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A team of lawyers, including a former federal prosecutor who helped put onetime House Speaker Sal DiMasi in prison for public corruption, has been retained by the Senate Ethics Committee to investigate whether Sen. Stanley Rosenberg violated Senate rules in connection with allegations of sexual assault against his husband.
The committee said Monday evening that it had chosen the global law firm of Hogan Lovells to conduct the investigation, with primary responsibility falling to attorneys Anthony Fuller, Jody Newman and Natashia Tidwell. The three attorneys are based in the firm's Boston office.
The legal team will now begin a review into allegations published in the Boston Globe that Rosenberg's husband Bryon Hefner made unwanted sexual advances on at least four men who do business on Beacon Hill, and claimed to wield influence over policy decisions in the Senate.
Fuller was part of the federal prosecution team that convicted DiMasi of accepting kickbacks in exchange for steering state software contracts to a client of his associates.
As an assistant U.S. attorney on the organized crime strike force unit in 2009, Tidwell was part of a pair that prosecuted the case against alleged La Cosa Nostra underboss Carmen DiNunzio, who was sentenced to six years in federal prison after pleading guilty to conspiring to bribe a state official to obtain a contract to provide loam to the Massachusetts Highway Department for the Big Dig.
Newman, according to her biography on the Hogan Lovells website, is "skilled at investigating high-risk claims in the workplace and on college campuses" and has "developed and conducted individualized employment law and professionalism trainings for businesses large and small."
"The Committee is confident that these well-qualified lawyers – who have extensive experience investigating alleged misconduct in both the public and private sectors – will fully and fairly conduct the investigation ordered by the Senate," the Ethics Committee, chaired by Sen. Michael Rodrigues of Westport, said in a statement.
Prior to the announcement, one state senator not on the committee had suggested that it would look to bring in someone from out-of-state with no ties to Beacon Hill.
The Senate Ethics Committee launched its inquiry on Dec. 5, and put a two-week timeline on the hiring of an investigator – a self-imposed deadline that it met with the hiring Monday night. Though there is no timeline for the attorneys to conduct the inquiry, the Ethics Committee said it has asked that it be done "as soon as practicable, without sacrificing thoroughness or attention to detail."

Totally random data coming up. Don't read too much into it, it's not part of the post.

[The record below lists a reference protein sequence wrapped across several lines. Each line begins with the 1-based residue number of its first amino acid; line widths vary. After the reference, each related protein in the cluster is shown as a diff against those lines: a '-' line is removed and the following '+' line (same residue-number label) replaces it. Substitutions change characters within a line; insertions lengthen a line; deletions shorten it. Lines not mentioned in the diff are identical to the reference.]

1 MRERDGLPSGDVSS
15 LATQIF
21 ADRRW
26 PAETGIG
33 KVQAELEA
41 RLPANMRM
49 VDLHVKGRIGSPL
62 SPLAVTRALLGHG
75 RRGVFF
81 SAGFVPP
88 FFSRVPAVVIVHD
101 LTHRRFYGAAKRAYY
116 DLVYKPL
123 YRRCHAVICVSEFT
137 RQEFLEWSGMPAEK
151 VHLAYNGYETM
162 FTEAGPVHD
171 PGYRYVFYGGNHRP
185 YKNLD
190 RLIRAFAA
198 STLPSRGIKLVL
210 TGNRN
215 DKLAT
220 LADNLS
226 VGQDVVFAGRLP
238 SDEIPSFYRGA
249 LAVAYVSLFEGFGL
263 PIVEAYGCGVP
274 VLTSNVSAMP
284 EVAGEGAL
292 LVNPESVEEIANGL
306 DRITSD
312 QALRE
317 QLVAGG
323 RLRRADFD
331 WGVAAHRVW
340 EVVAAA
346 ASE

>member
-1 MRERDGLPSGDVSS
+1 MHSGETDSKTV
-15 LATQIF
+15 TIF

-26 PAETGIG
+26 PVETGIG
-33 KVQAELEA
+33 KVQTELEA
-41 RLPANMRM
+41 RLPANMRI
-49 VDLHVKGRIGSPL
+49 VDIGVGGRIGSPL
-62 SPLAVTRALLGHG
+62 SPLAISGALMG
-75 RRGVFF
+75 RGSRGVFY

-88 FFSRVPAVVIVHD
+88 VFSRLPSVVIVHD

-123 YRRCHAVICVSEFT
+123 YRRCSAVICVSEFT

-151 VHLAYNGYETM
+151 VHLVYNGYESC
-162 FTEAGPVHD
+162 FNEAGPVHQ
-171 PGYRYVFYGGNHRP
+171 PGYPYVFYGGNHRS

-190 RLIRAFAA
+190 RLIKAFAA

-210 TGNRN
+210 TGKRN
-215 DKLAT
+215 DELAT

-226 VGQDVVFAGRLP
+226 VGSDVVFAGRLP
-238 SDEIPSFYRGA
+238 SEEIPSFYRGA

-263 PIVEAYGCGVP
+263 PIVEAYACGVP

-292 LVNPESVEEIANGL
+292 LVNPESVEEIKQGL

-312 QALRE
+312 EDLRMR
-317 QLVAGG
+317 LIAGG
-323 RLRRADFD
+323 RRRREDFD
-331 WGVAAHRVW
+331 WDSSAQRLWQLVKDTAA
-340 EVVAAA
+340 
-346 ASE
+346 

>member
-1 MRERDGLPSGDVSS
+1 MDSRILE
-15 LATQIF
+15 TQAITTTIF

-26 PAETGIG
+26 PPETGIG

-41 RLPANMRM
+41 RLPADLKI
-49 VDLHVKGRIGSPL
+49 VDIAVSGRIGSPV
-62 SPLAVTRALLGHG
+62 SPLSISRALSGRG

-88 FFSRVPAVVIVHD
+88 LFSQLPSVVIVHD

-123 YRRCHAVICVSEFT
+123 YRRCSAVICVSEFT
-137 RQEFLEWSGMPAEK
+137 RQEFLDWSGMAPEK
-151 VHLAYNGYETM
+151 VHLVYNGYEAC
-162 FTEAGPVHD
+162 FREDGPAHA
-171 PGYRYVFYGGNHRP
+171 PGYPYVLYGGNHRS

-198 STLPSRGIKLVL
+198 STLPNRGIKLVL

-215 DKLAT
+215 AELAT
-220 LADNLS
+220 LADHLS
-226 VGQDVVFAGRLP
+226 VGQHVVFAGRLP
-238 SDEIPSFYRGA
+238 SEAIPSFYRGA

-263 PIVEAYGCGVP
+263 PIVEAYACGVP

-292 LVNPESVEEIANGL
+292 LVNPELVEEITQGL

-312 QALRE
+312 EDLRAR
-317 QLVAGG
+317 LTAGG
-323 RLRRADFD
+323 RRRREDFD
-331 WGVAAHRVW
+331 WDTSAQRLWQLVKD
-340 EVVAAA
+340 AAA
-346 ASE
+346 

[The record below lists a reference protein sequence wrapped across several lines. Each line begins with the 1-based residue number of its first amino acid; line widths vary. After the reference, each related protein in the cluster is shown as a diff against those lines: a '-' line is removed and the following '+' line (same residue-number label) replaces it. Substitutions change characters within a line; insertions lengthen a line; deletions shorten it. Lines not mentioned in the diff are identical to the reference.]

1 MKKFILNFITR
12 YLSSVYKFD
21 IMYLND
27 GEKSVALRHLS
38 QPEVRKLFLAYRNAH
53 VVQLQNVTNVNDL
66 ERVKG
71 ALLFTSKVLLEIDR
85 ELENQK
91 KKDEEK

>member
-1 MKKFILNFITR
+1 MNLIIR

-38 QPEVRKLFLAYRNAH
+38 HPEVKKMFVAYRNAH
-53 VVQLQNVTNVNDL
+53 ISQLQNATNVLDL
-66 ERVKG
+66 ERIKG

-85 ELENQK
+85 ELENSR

At its initial meeting, the six-member ethics panel put a heavy emphasis on making sure victims felt comfortable speaking with investigators and confident that they would not pay a professional price for coming forward.
"I am deeply disturbed by these allegations which jeopardize the integrity of the Senate. Sexual harassment and assault have no place in the Massachusetts state Senate or any workplace. I am committed to a fair and thorough review of the facts as well as a process that ensures confidentiality for any person who has any information to report on sexual harassment or sexual assaults," Rodrigues said.
The investigative team in in the process of setting up a toll-free phone number and email address for people to provide relevant information.
The other members of the committee are Democrats William Brownsberger, Cynthia Creem and Cindy Friedman and Republican Sens. Bruce Tarr and Richard Ross.
The committee is now expected to largely step back and let the investigator take over.
"Our role as committee members is not to conduct the investigation, but rather set in pace the mechanisms for discovering the truth and allowing this investigator to proceed without delay or any impediments by this committee," Rodrigues said at the initial meeting.
The committee said Monday that it does not anticipate making any other public statements until the independent investigators have completed their work and submitted a report to the committee for review.
The investigator, according to an order adopted by the Senate initiating the probe, is to have "full access" to Rosenberg's office and his staff, and the Ethics Committee was authorized to compel witness testimony and the production of "books and papers and such other records" by summons.
Once the investigator completes his or her work, it will up to the Ethics Committee to review the findings and make a recommendation to the full Senate. The options for the committee would be to take no action at all, to reprimand Rosenberg, or to recommend expulsion.
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